This is the method used in the first example above. Recall that in order to use this method the
range of possible optimal values, let’s call it I, must have finite endpoints.
Also, the function we’re optimizing (once it’s down to a single
variable) must be continuous on I,
including the endpoints. If these
conditions are met then we know that the optimal value, either the maximum or
minimum depending on the problem, will occur at either the endpoints of the
range or at a critical point that is inside the range of possible solutions.
There are two main issues that will often prevent this
method from being used however. First,
not every problem will actually have a range of possible solutions that have
finite endpoints at both ends. We’ll see
at least one example of this as we work through the remaining examples. Also, many of the functions we’ll be
optimizing will not be continuous once we reduce them down to a single variable
and this will prevent us from using this method.
Method 2 :
Use a variant of the First Derivative Test.
In this method we also will need a range of possible optimal
values, I. However, in this case, unlike the previous
method the endpoints do not need to be finite.
Also, we will need to require that the function be continuous on the
interior I and we will only need the
function to be continuous at the end points if the endpoint is finite and the
function actually exists at the endpoint.
We’ll see several problems where the function we’re optimizing doesn’t
actually exist at one of the endpoints.
This will not prevent this method from being used.
Let’s suppose that is a critical point of the function we’re
trying to optimize, . We already know from the First Derivative
Test that if immediately to the left of (i.e.
the function is increasing immediately to the left) and if immediately to the right of (i.e.
the function is decreasing immediately to the right) then will be a relative maximum for .
Now, this does not mean that the absolute maximum of will occur at . However, suppose that we knew a little bit
more information. Suppose that in fact
we knew that for all x
in I such that . Likewise, suppose that we knew that for all x
in I such that . In this case we know that to the left of ,
provided we stay in I of course, the
function is always increasing and to the right of ,
again staying in I, we are always
decreasing. In this case we can say that
the absolute maximum of in I
will occur at .
Similarly, if we know that to the left of the function is always decreasing and to the
right of the function is always increasing then the
absolute minimum of in I
will occur at .
Before we give a summary of this method let’s discuss the
continuity requirement a little. Nowhere
in the above discussion did the continuity requirement apparently come into
play. We require that the function
we’re optimizing to be continuous in I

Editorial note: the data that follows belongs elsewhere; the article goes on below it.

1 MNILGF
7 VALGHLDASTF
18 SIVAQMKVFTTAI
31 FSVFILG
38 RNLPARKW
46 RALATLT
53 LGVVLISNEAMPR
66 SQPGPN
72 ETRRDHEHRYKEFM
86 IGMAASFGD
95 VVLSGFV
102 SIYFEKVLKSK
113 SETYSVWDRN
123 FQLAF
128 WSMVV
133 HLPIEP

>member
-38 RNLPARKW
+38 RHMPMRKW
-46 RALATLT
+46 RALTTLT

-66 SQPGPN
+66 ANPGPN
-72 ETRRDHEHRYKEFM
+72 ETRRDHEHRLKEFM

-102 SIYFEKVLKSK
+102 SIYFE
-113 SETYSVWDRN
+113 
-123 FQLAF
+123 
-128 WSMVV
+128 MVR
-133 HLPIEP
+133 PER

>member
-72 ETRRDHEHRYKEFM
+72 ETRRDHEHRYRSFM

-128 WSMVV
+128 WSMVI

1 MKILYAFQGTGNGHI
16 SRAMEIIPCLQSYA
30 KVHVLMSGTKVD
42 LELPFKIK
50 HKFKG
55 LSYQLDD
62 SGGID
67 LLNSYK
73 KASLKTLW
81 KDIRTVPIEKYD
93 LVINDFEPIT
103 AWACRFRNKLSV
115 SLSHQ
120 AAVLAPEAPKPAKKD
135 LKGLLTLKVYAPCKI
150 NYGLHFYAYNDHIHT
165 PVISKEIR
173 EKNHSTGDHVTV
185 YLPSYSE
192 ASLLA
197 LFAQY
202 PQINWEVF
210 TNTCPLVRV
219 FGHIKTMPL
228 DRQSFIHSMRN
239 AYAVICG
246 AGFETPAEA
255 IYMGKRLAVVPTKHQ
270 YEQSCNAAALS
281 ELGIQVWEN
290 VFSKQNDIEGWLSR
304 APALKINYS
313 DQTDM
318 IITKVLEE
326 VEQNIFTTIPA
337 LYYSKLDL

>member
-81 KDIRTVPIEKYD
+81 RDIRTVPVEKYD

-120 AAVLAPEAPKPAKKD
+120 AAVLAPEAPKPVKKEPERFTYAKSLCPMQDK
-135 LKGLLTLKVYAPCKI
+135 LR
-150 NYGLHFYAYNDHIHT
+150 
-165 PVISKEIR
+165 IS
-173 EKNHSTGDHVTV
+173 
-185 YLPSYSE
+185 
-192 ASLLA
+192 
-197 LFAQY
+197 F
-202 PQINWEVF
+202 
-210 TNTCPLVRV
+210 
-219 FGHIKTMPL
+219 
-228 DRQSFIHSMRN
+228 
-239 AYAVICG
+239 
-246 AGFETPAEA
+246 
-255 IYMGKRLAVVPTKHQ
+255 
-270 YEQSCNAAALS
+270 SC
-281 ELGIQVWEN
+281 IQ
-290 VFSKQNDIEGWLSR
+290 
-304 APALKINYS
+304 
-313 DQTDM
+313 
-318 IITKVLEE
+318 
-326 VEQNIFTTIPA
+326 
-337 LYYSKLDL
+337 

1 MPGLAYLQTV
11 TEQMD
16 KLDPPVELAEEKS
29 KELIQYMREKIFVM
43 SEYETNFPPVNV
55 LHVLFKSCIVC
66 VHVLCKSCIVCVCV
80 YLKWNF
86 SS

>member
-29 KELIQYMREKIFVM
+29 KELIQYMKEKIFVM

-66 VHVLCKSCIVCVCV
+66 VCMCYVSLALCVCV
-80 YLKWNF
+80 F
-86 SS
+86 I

to prevent the following situation.
In this case, a relative maximum of the function clearly
occurs at . Also, the function is always decreasing to
the right and is always increasing to the left.
However, because of the discontinuity at ,
we can clearly see that and so the absolute maximum of the function
does not occur at . Had the discontinuity at not been there this would not have happened
and the absolute maximum would have occurred at .
Here is a summary of this method.
First Derivative Test
for Absolute Extrema
Method 3 :
Use the second derivative.
There are actually two ways to use the second derivative to
help us identify the optimal value of a function and both use the Second Derivative Test to one extent or
another.
The first way to use the second derivative doesn’t actually
help us to identify the optimal value.
What it does do is allow us to potentially exclude values and knowing
this can simplify our work somewhat and so is not a bad thing to do.
Suppose that we are looking for the absolute maximum of a
function and after finding the critical points we find that we have multiple
critical points. Let’s also suppose that
we run all of them through the second derivative test and determine that some
of them are in fact relative minimums of the function. Since we are after the absolute maximum we
know that a maximum (of any kind) can’t occur at relative minimums and so we
immediately know that we can exclude these points from further consideration. We could do a similar check if we were
looking for the absolute minimum. Doing
this may not seem like all that great of a thing to do, but it can, on
occasion, lead to a nice reduction in the amount of work that we need to do in
later steps.
The second way of using the second derivative to
identify the optimal value of a function is in fact very similar to the
second method above. In fact we will
have the same requirements for this method as we did in that method. We need an interval of possible optimal
values, I and the endpoint(s) may or
may not be finite. We’ll also need to
require that the function, be continuous everywhere in I except possibly at the endpoints as
above.
Now, suppose that is a critical point and that . The second derivative test tells us that must be a relative minimum of the
function. Suppose however that we also
knew that for all x
in I.
In this case we would know that the function was concave up in all of I and that would in turn mean that the
absolute minimum of in I
would in fact have to be at .
Likewise if is a critical point and for all x
in I then we would know that the
function was concave down in I and
that the absolute maximum of in I
would have to be at .
Here is a summary of this method.
Second Derivative
Test for Absolute Extrema
Before proceeding with some more examples we need to once
again acknowledge that not every method discussed above will work for every
problem and that, in some problems, more than one method will work. There are also problems where we may need to
use a combination of these methods to identify the optimal value. Each problem will be different and we’ll need
to see what we’ve got once we get the critical points before we decide which
method might be best to use.
Okay, let’s work some more examples.
Example 2 We
want to construct a box whose base length is 3 times the base width. The material used to build the top and
bottom cost $10/ft^{2} and the material used to build the sides cost
$6/ft^{2}. If the box must
have a volume of 50ft^{3} determine the dimensions that will minimize